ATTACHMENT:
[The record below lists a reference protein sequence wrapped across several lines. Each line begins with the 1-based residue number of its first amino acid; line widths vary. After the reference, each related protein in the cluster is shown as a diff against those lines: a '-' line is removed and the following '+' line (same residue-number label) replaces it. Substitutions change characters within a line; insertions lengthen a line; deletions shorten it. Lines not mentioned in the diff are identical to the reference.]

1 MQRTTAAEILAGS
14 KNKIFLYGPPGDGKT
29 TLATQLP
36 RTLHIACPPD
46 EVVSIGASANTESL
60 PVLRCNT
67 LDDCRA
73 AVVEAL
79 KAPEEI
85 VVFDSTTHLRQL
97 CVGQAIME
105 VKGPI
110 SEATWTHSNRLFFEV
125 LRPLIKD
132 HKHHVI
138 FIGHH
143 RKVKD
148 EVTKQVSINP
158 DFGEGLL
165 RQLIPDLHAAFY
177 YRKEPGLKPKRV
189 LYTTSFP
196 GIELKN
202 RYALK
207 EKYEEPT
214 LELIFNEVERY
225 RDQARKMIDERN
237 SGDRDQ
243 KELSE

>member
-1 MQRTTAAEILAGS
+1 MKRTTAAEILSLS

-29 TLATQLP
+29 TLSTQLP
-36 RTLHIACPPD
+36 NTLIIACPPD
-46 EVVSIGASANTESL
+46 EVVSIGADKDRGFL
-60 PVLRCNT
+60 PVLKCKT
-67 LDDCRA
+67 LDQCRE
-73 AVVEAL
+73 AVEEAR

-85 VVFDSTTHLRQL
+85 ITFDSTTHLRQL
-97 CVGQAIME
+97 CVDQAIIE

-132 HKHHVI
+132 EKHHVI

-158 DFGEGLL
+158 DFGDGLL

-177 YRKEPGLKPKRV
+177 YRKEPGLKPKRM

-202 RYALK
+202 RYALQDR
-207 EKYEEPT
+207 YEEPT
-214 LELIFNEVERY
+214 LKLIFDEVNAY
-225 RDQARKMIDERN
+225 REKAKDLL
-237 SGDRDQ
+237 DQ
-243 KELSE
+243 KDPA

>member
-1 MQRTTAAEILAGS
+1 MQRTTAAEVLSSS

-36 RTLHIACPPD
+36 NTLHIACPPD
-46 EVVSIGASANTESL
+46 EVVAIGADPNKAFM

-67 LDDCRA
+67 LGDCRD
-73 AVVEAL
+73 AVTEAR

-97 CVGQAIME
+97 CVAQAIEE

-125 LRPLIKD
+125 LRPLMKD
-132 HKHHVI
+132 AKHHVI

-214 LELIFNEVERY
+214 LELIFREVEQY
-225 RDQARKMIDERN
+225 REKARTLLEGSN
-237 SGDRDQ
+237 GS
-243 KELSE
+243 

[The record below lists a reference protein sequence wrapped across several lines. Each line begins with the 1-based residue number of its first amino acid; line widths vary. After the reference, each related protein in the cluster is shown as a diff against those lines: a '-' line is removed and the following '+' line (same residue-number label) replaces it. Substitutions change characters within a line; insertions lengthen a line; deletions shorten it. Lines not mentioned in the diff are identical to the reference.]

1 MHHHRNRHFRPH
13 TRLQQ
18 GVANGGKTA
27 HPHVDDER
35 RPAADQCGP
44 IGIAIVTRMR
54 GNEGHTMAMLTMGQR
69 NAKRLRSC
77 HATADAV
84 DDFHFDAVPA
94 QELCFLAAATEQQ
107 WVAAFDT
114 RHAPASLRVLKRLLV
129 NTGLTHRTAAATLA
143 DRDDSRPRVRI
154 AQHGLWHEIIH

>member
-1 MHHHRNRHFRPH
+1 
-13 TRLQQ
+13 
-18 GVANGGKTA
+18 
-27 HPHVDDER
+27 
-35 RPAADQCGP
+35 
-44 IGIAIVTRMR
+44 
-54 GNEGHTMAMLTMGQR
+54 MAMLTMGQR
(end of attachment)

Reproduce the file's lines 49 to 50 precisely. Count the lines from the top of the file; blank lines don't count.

+97 CVDQAIIE

-132 HKHHVI